The research and the scorched earth legal defense works. Out of thousands of people in these class action lawsuits, only two people ever came to a settlement. Many died before it went to court in 2005…. 

Pat does gets a teeny offer, $6,100. She refuses on principle.  


The last case ended in 2015… 25 years after they first sued. 




At the beginning of all this, Tom Bailie was dismissed. He’s just an uneducated farmer telling wild tales. Stories aren’t enough.


Karen Dorne Steel came in and she added journalism. She found the smoking gun-- documents that showed how Hanford had poisoned the region. But, there was no direct link between that poison and the Downwinders. So journalism wasn’t enough.


Pat Hoover came in peer-reviewed research. But that didn’t seem to make much of a difference either. 


No matter what data they presented, it wasn’t really in anyone’s interest to listen to the downwinders. 


So they never got what they really wanted: No recognition. No apology. No restitution. Hanford’s toxic legacy—that’s swept under the rug… mostly erased. Mostly forgotten.




After this long journey into the history of Hanford, I had to see it myself. And, you can too. Because it’s now a National Park. I enter a little office in what looks like a tiny strip mall on the outskirts of town.


GUIDE: Welcome everyone. Really nice to have you here this morning. You know you’re going on the B reactor tour this morning, right? Your’re not here for the Pre-Manhattan, or any of that sort of thing… 


I’m greeted by a tour guide wearing a baseball cap, blue shorts, he looks a little bit like a mailman. 



GUIDE: My name is Burt Speer. I am a retired Hanford employee. Worked out here for 36 years.


I have sign a waiver. This is pretty unique for a national park. It’s still run by the Department of Energy. And even though the B-Reactor is decommissioned, it’s still a nuclear reactor.


BURT: Sorry about this folks, but like I said, we do have to read this to you. Simply because visitors personal items as well as the tour bus are subject to search anytime during of the tour. 

We’re going to a government restricted area. And you can only get out there with me. I’m your escort today. Here we go:  Personal items are subject to inspection to ensure compliance. Dangerous weapons include blades longer than 4 inches, spring blades, any other knife or blade that opens, falls or is ejected into position by the force of gravity...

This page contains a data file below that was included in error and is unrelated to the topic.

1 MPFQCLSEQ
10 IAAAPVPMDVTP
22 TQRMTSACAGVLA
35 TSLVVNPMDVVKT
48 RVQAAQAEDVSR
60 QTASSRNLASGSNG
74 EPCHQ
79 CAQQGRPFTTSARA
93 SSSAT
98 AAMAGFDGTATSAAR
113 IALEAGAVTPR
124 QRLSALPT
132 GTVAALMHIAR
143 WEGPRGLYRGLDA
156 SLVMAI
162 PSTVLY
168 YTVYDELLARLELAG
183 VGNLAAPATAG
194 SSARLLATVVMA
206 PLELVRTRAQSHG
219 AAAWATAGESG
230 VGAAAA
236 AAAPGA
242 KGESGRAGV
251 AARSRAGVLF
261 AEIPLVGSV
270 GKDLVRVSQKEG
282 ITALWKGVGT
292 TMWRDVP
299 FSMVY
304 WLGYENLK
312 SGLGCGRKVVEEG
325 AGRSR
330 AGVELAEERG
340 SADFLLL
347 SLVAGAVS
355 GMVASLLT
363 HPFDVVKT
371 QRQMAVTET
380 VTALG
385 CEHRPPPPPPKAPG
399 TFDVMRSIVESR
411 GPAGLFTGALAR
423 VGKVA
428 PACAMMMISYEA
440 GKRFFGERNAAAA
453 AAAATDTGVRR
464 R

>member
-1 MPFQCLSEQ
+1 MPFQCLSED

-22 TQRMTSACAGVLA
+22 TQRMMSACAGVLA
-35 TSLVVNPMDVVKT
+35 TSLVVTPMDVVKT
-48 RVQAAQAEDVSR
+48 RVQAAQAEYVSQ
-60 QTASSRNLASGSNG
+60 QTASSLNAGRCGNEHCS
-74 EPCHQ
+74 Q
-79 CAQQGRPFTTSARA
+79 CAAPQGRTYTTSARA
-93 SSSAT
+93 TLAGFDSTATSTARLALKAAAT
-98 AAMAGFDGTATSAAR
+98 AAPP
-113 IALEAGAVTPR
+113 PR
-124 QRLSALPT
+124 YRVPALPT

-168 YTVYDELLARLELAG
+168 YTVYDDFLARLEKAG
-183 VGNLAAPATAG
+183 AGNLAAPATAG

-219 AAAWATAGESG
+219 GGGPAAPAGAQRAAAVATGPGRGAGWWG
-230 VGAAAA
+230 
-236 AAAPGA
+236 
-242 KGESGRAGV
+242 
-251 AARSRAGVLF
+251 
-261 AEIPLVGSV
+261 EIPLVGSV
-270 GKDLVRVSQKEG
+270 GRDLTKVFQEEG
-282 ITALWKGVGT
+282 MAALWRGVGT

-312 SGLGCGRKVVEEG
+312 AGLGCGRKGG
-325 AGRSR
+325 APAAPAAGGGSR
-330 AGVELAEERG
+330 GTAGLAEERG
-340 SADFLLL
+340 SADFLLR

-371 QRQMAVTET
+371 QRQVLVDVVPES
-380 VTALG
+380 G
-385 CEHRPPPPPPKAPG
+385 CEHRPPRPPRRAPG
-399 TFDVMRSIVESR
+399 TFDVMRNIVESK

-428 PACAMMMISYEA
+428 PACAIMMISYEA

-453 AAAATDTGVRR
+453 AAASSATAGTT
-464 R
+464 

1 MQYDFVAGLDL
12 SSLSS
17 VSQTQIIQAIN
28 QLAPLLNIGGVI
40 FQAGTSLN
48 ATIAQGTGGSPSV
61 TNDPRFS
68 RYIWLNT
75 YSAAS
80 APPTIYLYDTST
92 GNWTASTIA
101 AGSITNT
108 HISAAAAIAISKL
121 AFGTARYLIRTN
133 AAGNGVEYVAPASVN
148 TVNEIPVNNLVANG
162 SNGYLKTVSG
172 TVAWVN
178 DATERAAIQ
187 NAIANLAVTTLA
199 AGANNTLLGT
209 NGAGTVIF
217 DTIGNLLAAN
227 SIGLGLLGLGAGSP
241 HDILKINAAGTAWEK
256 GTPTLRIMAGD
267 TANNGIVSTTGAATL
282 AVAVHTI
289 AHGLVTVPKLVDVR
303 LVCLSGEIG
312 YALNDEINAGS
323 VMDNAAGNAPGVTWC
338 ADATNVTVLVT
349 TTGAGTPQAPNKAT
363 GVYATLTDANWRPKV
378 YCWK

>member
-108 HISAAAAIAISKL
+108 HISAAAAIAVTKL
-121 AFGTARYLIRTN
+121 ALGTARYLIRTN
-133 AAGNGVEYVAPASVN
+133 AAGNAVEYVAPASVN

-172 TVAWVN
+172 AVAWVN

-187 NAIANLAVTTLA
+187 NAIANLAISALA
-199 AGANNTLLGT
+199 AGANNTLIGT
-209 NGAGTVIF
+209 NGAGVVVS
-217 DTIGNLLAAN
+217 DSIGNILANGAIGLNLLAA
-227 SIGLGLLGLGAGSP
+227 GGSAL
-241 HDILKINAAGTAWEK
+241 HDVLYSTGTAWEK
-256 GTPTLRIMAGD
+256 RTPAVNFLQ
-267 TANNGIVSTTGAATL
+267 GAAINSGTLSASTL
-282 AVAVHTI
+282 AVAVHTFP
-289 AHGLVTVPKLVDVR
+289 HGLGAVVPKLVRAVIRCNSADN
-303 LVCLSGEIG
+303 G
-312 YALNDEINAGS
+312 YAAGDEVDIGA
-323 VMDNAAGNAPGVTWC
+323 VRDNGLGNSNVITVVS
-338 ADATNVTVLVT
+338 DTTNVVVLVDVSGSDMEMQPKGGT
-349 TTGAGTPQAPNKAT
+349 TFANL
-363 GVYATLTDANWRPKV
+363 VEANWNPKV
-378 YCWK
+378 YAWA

Before we actually go out to the plant, we gather in this small room. There are about 30 of us here. Almost everyone is older. One woman has a camera that hangs down from her neck, like one of those comic book tourists. She also has a bunch of National Park Service pins. Yes, Hanford has become a tourist location. 


Burt turns down the lights and starts an informational video.


BURT: Everybody’s all ready? Well, let’s fire us off a video real quick then. Hopefully I won’t have to call my wife to make this work. Youtube! 




This is the official history—the one that we began last episode with


VIDEO: December 1942, a small plane flew low over the desert landscape of eastern Washington State. The man sitting next to the pilot thought to himself -- this could be it. The man was army colonel Franklin Matthias. The vast expanse below him would eventually become the site of the world’s first plutonium production reactor. For Matthais and the federal government ...


The video doesn’t talk about the tens of thousands of lives lost at Nagasaki. It talks about the bomb for… well, just a few seconds really. 


VIDEO: And, in the bomb dropped on Nagasaki Japan, on August 9, 1945.

Five days later, Japan surrendered, and WW2 was over [jolly music]


It doesn’t talk about the Downwinders either. This video is all about celebrating the enormous technical achievement that is the B-reactor. 


VIDEO: The legacy of B reactor will live on in time. It’s contributions to science and engineering, nuclear engineering, and health physics makes it one of the marvels of the 20th century and a testament to the American Spirit.


BURT: One of the first major understatements you’re going to find in this program today. A real testament to the human spirit. 


[Sound of getting on the bus]


We drive about 40 minutes out into the dessert towards the B-Reactor. I see barbed wire fence everywhere


BURT: What does it say on it? Oh it says a whole bunch of stuff. You will be prosecuted to the fullest extent of the law if you cross this fence, and that sort of thing…


Security is not what it used to be when we were in the plutonium production business. But we still -- it’s still a secure site. We have, every now and then somebody wants to come in and say how horrible of a place this is. That’s how they make a statement, is they cross the fence.